The internet really, really wants Twitter to be acquired.
The company’s share price rose more after the Microsoft/LinkedIn deal than it has in the year since Jack Dorsey took over the company, indicating that investors are more excited about a potential acquisition than they are the new CEO.
But all is not lost for the social platform.
Investors say Twitter has just half a year to improve before it’s too late.
“Twitter has been making many changes to hopefully inflect user growth in the back half — if it is unable to do so, we think M&A in 2017 would be inevitable,” Robert Peck, an analyst at SunTrust Robinson Humphrey, said in a note to clients.
Analysts from BMO Capital Markets, Pacific Crest Securities, Axiom and more have also said a Twitter acquisition looms near if the company doesn’t turn itself around.
So what does turning it around look like?
Mostly, it’s more users. Twitter was just passed by Snapchat in daily active users and still pales in comparison to its big brother Facebook. As Peck pointed out, user growth is the key to avoiding an acquisition.
But more than that, it’s about convincing investors and the media that the company knows how to handle itself.
Scrolling through Twitter’s blog shows that the company has been making significant changes, but Twitter pundits are still bearish. The changes have not been enough to change the narrative Twitter is trying to weave.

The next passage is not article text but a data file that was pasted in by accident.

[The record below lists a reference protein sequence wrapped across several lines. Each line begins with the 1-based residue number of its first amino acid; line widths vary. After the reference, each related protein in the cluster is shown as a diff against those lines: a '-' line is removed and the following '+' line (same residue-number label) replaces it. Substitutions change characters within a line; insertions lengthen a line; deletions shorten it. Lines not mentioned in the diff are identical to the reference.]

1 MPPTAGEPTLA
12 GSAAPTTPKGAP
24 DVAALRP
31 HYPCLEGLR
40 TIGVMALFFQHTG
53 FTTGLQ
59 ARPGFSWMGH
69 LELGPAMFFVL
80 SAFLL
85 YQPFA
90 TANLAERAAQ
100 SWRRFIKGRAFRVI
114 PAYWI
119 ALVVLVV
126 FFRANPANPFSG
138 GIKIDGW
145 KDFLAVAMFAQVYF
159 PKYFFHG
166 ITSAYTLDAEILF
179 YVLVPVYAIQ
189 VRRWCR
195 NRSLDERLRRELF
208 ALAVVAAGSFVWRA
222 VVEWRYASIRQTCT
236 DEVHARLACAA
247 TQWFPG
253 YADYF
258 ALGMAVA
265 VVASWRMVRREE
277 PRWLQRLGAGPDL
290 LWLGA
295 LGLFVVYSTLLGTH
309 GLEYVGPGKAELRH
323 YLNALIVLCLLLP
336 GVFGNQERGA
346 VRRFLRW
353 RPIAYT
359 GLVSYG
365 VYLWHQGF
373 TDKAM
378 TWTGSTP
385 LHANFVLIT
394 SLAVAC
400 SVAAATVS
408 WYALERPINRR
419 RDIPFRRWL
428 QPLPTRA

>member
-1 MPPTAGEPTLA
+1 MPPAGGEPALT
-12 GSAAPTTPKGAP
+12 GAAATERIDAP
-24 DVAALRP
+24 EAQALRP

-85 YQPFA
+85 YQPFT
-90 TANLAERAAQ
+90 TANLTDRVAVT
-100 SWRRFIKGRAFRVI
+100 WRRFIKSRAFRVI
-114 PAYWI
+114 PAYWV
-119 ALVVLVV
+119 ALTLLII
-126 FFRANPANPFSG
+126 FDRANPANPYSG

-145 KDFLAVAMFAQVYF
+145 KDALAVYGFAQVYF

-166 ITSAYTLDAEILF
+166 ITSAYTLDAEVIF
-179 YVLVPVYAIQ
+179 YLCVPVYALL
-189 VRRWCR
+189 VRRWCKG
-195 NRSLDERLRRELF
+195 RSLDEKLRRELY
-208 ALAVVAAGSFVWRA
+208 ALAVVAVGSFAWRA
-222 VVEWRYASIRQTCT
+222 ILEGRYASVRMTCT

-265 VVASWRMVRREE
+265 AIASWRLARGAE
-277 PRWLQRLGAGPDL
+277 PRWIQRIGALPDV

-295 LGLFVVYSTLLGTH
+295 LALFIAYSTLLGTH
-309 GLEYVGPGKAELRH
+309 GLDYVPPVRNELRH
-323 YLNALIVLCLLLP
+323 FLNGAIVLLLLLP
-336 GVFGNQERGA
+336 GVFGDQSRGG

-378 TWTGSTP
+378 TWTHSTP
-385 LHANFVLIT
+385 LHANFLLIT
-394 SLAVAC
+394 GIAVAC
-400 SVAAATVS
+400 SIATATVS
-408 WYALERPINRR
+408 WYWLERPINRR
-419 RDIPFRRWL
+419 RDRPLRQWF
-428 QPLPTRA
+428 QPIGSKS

All of these are improvements that Dorsey has implemented since returning to the helm of the company in July of 2015.
- Stickers on photos, which would bring the company up to par with other messaging platforms, and potentially form a new source of revenue with premium sticker packs
- Improvements in tagging other users and adding links to tweets, simplifying the “secret handshake” nature of the platform
- Connect, which lets users discover new accounts based on their interests and the people they follow on Twitter
- A faster way to direct message other users
- Improved, if not perfected, ways to report harassment
- An algorithmic timeline, prioritising importance and popularity instead of the time a tweet was posted
- Better usability for people who are not signed into the service
- A native GIF search function
- Moments, which brings together popular tweets about a single subject into once place and makes it easier for users to follow live events and find new accounts to follow
Now that he has been in charge for an entire year, the changes he has made are plentiful but the problem he inherited still remains: None of the changes have yet convinced more people to use Twitter.
Moments, the Connect Tab, and the improved homepage for logged out users are all steps in that direction, but the stagnant user numbers mean that none of it really matters.
Twitter is expected to release its earnings later this month, and the number of daily and monthly active users needs to grow. If it is to successfully change its story, it has to add users, in almost any amount.
The company has shown it has the appetite to make changes to attract those users, it just hasn’t quite found the combo that will bring the masses running to join.
If it can’t figure out what that right combo is, Twitter’s days as an independent company may be numbered.